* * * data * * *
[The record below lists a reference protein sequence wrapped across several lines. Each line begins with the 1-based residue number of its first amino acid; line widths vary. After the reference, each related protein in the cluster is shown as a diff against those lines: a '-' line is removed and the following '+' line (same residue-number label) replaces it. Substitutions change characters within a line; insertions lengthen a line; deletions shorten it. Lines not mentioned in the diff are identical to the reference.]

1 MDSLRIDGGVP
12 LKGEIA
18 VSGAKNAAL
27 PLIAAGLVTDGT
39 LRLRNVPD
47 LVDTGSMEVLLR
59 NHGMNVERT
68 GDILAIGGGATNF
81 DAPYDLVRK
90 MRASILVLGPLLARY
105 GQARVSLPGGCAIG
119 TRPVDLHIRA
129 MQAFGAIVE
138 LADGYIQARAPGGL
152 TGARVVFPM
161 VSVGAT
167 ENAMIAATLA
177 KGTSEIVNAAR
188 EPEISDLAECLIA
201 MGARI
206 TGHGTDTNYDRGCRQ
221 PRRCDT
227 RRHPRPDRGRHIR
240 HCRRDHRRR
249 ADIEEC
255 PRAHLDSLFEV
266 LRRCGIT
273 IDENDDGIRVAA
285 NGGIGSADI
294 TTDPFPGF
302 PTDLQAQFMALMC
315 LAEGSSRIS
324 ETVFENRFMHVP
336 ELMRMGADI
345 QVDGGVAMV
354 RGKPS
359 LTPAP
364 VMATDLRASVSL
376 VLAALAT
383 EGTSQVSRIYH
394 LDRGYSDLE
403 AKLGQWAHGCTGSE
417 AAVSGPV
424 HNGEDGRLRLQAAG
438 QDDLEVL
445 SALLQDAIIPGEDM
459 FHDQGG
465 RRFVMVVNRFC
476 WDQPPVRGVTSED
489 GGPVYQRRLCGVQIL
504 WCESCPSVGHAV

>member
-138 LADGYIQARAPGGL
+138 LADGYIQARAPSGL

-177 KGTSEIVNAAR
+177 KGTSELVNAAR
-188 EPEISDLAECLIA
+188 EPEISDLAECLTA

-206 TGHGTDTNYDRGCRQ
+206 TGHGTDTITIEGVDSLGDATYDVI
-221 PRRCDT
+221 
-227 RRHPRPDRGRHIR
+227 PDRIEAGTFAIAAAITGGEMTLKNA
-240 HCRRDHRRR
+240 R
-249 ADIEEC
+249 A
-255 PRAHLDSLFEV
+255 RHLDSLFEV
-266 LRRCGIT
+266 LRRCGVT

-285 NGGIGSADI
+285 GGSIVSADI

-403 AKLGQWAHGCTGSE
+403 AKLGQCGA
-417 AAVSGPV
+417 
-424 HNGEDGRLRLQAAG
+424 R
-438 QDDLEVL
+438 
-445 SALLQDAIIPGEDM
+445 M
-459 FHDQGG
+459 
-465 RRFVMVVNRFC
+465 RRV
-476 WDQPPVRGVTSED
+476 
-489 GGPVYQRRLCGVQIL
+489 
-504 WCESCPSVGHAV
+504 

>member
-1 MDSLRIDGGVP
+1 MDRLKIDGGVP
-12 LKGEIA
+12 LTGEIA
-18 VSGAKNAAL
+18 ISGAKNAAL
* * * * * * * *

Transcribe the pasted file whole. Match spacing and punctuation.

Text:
[The record below lists a reference protein sequence wrapped across several lines. Each line begins with the 1-based residue number of its first amino acid; line widths vary. After the reference, each related protein in the cluster is shown as a diff against those lines: a '-' line is removed and the following '+' line (same residue-number label) replaces it. Substitutions change characters within a line; insertions lengthen a line; deletions shorten it. Lines not mentioned in the diff are identical to the reference.]

1 MDSLRIDGGVP
12 LKGEIA
18 VSGAKNAAL
27 PLIAAGLVTDGT
39 LRLRNVPD
47 LVDTGSMEVLLR
59 NHGMNVERT
68 GDILAIGGGATNF
81 DAPYDLVRK
90 MRASILVLGPLLARY
105 GQARVSLPGGCAIG
119 TRPVDLHIRA
129 MQAFGAIVE
138 LADGYIQARAPGGL
152 TGARVVFPM
161 VSVGAT
167 ENAMIAATLA
177 KGTSEIVNAAR
188 EPEISDLAECLIA
201 MGARI
206 TGHGTDTNYDRGCRQ
221 PRRCDT
227 RRHPRPDRGRHIR
240 HCRRDHRRR
249 ADIEEC
255 PRAHLDSLFEV
266 LRRCGIT
273 IDENDDGIRVAA
285 NGGIGSADI
294 TTDPFPGF
302 PTDLQAQFMALMC
315 LAEGSSRIS
324 ETVFENRFMHVP
336 ELMRMGADI
345 QVDGGVAMV
354 RGKPS
359 LTPAP
364 VMATDLRASVSL
376 VLAALAT
383 EGTSQVSRIYH
394 LDRGYSDLE
403 AKLGQWAHGCTGSE
417 AAVSGPV
424 HNGEDGRLRLQAAG
438 QDDLEVL
445 SALLQDAIIPGEDM
459 FHDQGG
465 RRFVMVVNRFC
476 WDQPPVRGVTSED
489 GGPVYQRRLCGVQIL
504 WCESCPSVGHAV

>member
-138 LADGYIQARAPGGL
+138 LADGYIQARAPSGL

-177 KGTSEIVNAAR
+177 KGTSELVNAAR
-188 EPEISDLAECLIA
+188 EPEISDLAECLTA

-206 TGHGTDTNYDRGCRQ
+206 TGHGTDTITIEGVDSLGDATYDVI
-221 PRRCDT
+221 
-227 RRHPRPDRGRHIR
+227 PDRIEAGTFAIAAAITGGEMTLKNA
-240 HCRRDHRRR
+240 R
-249 ADIEEC
+249 A
-255 PRAHLDSLFEV
+255 RHLDSLFEV
-266 LRRCGIT
+266 LRRCGVT

-285 NGGIGSADI
+285 GGSIVSADI

-403 AKLGQWAHGCTGSE
+403 AKLGQCGA
-417 AAVSGPV
+417 
-424 HNGEDGRLRLQAAG
+424 R
-438 QDDLEVL
+438 
-445 SALLQDAIIPGEDM
+445 M
-459 FHDQGG
+459 
-465 RRFVMVVNRFC
+465 RRV
-476 WDQPPVRGVTSED
+476 
-489 GGPVYQRRLCGVQIL
+489 
-504 WCESCPSVGHAV
+504 

>member
-1 MDSLRIDGGVP
+1 MDRLKIDGGVP
-12 LKGEIA
+12 LTGEIA
-18 VSGAKNAAL
+18 ISGAKNAAL